By Julie Anderson
“Counties of Texas: Locally Strong”
The theme of the 94th Annual County Judges and Commissioners Association of Texas Conference could not have come at a more important time considering the upcoming legislative session. In fact, the opening day of the Oct. 10-13 conference saw members of the Texas Legislature issuing words of caution to some 200 officials gathered in Galveston County’s Moody Gardens.
Sen. Sylvia R. Garcia, a former Harris County Commissioner, told officials she “has never before seen” such a predisposition against local control among state lawmakers and urged the audience to organize, engage and “make sure you are heard.”
This is where “County Strong” comes in.
Strength in Numbers
- 254 Counties
- 1,270 County Judges and County Commissioners
While no one denies the diversity of the Lone Star State, members of Texas County Commissioners Courts face common challenges, several of which have the potential to impact every budget in every county including appraisal caps and revenue caps. In the months leading up to the 85th Legislature, a third issue has been deemed crucial – the burgeoning costs of indigent defense.
Lest officials doubt their collective influence on state lawmakers, let’s glance backward some six years ago leading up to the 2011 Legislative Session; experts predicted the Session would be defined by two issues: redistricting and the state budget deficit, and they were right. Because of the $20 billion-plus deficit, “we will be bombarded with all types of unfunded mandates,” predicted then-CJCAT Second Vice President Roger Harmon, Johnson County Judge. “All I can say is to batten down the hatches and be willing to fight like we have never had to in the past.”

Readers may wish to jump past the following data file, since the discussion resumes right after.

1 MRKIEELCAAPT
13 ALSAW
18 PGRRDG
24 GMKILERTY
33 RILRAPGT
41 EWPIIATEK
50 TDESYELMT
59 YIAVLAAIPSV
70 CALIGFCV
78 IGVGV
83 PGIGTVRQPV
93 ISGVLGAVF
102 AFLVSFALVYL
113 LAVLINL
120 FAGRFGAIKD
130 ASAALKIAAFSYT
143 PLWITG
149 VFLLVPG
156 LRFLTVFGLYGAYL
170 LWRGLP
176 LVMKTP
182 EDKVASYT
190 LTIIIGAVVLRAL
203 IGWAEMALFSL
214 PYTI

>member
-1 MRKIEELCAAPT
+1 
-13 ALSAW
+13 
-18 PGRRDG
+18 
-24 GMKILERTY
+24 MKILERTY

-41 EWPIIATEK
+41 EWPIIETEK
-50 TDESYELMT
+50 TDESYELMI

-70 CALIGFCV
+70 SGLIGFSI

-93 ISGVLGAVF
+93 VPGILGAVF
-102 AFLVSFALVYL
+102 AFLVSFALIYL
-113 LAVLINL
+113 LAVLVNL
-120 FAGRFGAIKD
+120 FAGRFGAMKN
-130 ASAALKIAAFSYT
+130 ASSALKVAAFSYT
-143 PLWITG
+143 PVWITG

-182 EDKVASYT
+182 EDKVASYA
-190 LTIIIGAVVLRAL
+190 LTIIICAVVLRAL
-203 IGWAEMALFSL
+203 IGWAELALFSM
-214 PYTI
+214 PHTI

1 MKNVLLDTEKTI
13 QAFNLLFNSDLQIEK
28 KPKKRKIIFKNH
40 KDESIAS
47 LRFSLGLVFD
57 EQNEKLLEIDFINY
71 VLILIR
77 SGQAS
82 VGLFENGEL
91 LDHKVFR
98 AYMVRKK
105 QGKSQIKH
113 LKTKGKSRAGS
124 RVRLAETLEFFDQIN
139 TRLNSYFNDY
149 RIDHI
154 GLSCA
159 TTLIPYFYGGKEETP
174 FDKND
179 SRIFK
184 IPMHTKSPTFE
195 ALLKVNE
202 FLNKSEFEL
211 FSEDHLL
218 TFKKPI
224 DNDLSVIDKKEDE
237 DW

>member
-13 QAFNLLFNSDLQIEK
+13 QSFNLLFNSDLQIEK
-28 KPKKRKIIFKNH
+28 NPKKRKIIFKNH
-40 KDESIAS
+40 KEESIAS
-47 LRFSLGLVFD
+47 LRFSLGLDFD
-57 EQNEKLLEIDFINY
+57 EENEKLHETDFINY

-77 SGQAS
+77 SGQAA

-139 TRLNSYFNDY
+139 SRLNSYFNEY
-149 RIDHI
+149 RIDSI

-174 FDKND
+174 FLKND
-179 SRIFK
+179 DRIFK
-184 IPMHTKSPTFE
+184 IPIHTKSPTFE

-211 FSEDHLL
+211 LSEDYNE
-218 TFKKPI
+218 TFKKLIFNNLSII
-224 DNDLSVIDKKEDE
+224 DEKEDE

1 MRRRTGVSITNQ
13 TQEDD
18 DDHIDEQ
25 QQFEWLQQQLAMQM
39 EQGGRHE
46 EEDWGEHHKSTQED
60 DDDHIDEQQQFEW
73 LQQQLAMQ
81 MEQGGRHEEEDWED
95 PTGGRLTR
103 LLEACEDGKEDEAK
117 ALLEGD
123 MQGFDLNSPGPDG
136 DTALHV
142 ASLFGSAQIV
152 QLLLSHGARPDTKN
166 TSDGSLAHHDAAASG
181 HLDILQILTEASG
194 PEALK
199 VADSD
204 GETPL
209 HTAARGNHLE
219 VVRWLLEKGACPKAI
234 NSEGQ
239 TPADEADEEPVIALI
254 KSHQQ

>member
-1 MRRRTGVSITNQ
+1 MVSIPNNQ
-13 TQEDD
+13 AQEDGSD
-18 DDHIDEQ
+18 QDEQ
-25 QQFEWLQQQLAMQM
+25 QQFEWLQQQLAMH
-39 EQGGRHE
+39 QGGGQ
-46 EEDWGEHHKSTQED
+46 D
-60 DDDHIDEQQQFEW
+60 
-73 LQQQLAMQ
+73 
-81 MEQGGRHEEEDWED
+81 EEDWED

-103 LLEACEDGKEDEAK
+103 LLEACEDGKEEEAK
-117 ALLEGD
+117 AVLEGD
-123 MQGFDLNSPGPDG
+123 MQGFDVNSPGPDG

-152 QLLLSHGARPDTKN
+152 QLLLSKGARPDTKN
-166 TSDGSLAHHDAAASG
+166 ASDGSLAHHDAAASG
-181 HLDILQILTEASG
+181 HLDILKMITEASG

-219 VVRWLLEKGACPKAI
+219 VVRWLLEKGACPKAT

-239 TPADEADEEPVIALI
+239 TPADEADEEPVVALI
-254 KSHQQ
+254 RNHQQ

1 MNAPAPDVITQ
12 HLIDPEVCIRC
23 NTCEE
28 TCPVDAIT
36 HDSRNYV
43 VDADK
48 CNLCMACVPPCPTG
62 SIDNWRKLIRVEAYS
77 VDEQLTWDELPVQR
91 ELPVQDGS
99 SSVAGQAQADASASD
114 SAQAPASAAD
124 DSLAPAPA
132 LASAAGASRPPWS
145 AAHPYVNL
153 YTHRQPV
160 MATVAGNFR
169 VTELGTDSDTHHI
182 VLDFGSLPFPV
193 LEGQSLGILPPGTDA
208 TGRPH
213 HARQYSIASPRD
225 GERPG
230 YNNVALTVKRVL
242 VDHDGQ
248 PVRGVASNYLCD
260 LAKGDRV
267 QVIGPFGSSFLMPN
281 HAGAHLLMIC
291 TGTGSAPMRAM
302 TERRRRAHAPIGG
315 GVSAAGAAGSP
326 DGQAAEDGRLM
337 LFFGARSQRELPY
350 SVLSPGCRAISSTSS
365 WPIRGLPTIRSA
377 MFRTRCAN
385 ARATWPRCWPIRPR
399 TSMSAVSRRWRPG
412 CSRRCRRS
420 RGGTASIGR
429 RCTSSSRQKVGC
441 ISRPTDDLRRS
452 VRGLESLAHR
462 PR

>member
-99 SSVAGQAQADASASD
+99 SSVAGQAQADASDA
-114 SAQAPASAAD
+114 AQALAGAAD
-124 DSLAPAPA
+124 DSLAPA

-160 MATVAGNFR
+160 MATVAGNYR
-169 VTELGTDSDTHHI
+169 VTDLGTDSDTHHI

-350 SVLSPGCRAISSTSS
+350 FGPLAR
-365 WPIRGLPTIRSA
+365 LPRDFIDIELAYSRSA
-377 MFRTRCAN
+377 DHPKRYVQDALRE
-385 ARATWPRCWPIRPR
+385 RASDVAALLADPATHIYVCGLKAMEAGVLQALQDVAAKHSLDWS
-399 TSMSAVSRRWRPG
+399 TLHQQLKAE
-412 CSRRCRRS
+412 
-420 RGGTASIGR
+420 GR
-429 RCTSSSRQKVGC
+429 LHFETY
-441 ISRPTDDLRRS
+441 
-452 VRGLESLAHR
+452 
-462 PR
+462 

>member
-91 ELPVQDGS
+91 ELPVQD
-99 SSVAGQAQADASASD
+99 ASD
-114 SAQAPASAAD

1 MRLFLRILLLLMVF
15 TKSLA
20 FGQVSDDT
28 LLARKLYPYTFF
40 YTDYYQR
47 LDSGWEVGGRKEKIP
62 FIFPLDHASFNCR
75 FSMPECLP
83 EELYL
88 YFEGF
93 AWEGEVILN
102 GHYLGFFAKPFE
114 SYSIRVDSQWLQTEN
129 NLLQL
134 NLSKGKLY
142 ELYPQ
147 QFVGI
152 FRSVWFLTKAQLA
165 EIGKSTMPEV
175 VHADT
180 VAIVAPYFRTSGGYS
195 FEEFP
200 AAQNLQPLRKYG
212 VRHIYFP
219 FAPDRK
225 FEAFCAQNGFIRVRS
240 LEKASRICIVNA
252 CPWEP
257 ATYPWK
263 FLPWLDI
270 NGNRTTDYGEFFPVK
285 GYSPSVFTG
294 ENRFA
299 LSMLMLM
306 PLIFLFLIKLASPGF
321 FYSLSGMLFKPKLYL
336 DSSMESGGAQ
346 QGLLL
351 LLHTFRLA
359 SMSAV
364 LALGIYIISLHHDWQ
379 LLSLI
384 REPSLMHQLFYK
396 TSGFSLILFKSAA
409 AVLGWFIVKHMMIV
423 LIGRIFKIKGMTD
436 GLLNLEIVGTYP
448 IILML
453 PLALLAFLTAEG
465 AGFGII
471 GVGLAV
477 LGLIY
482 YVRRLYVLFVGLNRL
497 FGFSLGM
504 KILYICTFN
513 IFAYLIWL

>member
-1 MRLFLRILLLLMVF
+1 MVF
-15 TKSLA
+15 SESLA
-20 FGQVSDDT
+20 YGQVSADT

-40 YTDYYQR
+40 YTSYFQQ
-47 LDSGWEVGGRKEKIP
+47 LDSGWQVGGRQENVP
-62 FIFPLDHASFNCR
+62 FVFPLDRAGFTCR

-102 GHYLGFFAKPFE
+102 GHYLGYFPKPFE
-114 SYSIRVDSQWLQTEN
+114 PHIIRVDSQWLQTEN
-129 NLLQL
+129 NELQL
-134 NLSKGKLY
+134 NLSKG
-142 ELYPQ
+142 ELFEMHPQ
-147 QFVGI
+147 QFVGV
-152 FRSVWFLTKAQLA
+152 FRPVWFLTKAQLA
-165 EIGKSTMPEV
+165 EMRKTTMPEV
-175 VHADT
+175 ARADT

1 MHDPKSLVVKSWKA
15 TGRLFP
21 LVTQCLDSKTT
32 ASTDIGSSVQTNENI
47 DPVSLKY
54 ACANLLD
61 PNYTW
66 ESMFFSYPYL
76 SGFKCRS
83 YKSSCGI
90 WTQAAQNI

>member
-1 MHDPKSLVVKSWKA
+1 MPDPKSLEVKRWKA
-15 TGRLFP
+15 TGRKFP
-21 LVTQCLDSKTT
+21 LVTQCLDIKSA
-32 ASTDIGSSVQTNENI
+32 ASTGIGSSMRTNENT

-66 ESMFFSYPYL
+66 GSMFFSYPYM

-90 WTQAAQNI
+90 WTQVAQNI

County Judges and County Commissioners tag-teamed one another, accompanying CJCAT officers and general counsel Jim Allison to the Capitol to present a united message. Facing cut after cut, local elected officials showed up both literally and figuratively, sending emails and faxes, making phone calls, and putting in personal appearances to safeguard their county, their community, and their taxpayers.
When the 82nd Session of the Texas Legislature adjourned sine die, Commissioners Courts breathed a collective sigh of relief, as the adopted version of the state budget partially restored funding to most county programs. In addition, revenue caps and most unfunded mandates were defeated.
When the 85th Session of the Texas Legislature adjourns, officials are hoping for the same thing. As part of the necessary prep work, the CJCAT leadership team is being proactive and asking counties to consider the local passage of resolutions addressing the trio of issues: unfunded mandates, appraisal and revenue caps and indigent defense. The Association passed a total of 23 resolutions, listed on pages 29-34 of this issue; unfunded mandates, appraisal and revenue caps and indigent defense are numbers 4, 5 and 8, respectively.